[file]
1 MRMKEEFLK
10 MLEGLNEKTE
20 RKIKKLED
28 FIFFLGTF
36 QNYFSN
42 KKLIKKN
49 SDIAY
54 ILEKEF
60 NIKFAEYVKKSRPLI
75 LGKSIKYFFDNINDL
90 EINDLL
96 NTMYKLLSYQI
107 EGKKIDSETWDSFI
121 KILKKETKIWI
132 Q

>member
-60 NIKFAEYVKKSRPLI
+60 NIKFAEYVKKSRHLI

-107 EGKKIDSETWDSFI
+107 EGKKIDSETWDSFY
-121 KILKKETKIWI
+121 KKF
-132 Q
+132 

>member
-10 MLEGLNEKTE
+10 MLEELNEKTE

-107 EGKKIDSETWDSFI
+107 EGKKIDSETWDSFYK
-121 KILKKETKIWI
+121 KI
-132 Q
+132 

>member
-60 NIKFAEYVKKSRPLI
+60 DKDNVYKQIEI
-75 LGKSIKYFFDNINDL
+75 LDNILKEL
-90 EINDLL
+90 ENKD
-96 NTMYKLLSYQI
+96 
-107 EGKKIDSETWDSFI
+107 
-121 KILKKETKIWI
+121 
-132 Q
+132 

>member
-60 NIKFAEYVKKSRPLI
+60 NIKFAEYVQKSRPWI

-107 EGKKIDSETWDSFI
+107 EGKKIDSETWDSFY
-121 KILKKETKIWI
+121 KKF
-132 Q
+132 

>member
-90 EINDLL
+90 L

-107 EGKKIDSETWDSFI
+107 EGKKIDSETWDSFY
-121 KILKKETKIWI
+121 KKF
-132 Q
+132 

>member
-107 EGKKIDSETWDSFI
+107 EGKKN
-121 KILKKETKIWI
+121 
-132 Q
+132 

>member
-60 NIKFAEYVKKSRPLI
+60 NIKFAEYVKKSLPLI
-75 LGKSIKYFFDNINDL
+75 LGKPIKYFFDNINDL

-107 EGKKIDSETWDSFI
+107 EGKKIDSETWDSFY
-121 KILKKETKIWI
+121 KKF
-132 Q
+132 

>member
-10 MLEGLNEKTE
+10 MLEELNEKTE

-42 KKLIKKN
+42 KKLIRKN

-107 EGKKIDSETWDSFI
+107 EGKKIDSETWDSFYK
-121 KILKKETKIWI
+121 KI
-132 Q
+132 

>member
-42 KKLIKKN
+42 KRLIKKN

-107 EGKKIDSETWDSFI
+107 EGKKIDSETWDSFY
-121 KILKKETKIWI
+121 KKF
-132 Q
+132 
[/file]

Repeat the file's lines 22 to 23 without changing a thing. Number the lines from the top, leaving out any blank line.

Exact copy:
+121 KKF
-132 Q